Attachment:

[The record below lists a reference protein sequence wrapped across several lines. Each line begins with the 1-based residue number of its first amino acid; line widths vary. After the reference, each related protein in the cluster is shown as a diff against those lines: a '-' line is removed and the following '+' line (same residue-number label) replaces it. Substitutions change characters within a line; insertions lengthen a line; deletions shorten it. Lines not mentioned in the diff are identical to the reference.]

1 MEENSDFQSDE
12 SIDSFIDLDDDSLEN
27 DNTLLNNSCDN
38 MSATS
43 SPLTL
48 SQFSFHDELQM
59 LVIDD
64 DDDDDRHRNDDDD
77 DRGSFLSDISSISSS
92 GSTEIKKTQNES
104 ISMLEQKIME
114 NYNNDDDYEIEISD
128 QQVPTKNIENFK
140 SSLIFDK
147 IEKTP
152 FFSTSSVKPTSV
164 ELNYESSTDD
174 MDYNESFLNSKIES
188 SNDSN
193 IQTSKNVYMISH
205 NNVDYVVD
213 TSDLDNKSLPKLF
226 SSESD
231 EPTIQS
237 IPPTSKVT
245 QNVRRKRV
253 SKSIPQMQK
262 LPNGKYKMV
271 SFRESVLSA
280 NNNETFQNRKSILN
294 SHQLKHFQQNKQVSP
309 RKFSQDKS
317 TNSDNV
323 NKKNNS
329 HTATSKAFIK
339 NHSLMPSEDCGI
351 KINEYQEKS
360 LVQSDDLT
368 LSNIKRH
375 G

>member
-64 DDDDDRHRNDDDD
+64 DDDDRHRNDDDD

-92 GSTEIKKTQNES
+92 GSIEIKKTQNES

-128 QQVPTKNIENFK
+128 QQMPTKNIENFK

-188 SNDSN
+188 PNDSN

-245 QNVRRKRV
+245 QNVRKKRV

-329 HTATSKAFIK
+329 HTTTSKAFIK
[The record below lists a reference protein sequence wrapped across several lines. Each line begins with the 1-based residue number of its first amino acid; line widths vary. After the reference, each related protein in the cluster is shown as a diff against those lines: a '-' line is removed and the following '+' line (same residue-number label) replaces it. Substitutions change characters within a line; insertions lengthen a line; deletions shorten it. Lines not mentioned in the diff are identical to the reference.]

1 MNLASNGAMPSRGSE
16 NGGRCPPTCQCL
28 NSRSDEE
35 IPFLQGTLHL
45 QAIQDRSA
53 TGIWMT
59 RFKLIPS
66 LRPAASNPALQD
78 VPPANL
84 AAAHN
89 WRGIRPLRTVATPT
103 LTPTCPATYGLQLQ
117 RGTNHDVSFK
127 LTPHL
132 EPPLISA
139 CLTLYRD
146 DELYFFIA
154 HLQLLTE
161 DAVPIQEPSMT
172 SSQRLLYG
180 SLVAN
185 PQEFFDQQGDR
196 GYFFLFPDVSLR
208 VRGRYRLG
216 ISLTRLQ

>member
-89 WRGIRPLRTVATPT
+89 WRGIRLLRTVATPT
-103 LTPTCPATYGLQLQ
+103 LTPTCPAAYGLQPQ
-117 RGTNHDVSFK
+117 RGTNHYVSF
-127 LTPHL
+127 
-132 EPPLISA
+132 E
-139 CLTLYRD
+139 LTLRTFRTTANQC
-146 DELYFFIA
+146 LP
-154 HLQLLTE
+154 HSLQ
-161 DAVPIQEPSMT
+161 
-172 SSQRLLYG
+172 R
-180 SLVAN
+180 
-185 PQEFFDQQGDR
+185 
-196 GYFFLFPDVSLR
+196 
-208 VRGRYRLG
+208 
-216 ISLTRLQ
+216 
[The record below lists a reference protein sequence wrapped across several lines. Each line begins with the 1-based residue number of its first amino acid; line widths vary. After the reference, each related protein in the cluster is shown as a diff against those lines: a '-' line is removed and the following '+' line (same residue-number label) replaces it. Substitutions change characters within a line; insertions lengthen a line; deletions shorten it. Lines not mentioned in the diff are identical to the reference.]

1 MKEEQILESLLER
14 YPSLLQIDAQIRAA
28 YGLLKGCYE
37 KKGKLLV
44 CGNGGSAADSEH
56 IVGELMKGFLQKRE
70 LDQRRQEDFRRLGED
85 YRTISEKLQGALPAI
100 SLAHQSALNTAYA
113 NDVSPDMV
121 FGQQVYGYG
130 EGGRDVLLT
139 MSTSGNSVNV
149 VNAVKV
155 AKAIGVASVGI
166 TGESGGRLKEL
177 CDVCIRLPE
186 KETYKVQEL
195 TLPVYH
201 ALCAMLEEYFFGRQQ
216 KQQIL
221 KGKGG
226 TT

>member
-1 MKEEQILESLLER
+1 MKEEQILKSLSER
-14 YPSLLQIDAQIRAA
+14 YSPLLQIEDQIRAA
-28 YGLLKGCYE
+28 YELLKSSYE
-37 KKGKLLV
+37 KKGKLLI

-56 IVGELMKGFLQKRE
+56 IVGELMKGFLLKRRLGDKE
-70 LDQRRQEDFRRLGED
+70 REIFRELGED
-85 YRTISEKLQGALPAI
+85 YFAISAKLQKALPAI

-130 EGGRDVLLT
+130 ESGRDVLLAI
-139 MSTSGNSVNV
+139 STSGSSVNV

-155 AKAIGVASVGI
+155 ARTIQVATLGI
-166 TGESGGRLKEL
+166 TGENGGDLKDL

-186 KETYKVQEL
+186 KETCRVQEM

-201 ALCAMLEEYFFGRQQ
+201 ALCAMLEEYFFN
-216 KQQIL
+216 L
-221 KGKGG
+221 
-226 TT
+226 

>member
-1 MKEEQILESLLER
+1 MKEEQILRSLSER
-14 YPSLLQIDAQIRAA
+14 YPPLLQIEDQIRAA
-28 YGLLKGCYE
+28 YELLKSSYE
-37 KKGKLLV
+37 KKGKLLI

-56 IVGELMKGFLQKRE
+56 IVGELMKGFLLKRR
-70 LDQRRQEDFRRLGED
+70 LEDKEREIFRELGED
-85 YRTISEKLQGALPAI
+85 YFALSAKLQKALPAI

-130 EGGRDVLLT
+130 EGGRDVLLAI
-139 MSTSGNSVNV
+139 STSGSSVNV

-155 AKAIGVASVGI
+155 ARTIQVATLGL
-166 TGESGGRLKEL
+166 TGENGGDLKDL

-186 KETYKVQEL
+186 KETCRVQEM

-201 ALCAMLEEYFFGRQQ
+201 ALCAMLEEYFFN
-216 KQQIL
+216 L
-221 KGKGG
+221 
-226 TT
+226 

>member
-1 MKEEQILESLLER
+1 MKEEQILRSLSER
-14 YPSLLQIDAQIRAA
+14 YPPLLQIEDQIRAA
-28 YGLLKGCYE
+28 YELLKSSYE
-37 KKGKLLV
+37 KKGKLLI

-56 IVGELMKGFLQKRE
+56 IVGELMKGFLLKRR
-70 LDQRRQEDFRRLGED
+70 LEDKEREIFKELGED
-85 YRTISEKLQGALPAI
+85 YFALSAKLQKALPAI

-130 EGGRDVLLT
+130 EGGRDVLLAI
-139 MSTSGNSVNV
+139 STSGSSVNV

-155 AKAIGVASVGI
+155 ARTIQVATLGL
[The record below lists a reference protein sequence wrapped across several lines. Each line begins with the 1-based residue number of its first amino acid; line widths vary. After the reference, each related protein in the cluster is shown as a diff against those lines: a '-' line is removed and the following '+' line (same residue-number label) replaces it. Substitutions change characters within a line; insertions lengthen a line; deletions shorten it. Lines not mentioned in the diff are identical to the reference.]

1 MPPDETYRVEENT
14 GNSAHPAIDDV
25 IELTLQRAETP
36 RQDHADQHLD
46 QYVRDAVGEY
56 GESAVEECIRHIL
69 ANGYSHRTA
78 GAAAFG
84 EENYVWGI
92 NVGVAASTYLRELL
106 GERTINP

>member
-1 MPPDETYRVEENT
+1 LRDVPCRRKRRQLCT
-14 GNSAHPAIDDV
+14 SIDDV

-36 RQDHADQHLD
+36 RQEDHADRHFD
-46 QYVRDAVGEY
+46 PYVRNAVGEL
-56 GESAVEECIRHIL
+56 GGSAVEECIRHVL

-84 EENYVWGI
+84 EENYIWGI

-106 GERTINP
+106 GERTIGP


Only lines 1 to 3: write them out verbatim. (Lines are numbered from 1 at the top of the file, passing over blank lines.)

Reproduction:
[The record below lists a reference protein sequence wrapped across several lines. Each line begins with the 1-based residue number of its first amino acid; line widths vary. After the reference, each related protein in the cluster is shown as a diff against those lines: a '-' line is removed and the following '+' line (same residue-number label) replaces it. Substitutions change characters within a line; insertions lengthen a line; deletions shorten it. Lines not mentioned in the diff are identical to the reference.]

1 MEENSDFQSDE
12 SIDSFIDLDDDSLEN